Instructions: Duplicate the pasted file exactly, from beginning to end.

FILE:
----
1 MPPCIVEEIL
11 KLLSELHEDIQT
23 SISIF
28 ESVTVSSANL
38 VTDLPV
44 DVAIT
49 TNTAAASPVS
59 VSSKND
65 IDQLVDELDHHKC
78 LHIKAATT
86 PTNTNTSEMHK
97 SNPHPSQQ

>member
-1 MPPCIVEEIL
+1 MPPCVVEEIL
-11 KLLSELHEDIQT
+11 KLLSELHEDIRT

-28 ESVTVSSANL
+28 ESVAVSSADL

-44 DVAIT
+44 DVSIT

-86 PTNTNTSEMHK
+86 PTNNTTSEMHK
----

1 MPPCIVEEIL
11 KLLSELHEDIQT
23 SISIF
28 ESVTVSSANL
38 VTDLPV
44 DVAIT
49 TNTAAASPVS
59 VSSKND
65 IDQLVDELDHHKC
78 LHIKAATT
86 PTNTNTSEMHK
97 SNPHPSQQ

>member
-1 MPPCIVEEIL
+1 MPPCVVEEIL
-11 KLLSELHEDIQT
+11 KLLSELHEDIRT

-28 ESVTVSSANL
+28 ESVAVSSADL

-44 DVAIT
+44 DVSIT

-86 PTNTNTSEMHK
+86 PTNNTTSEMHK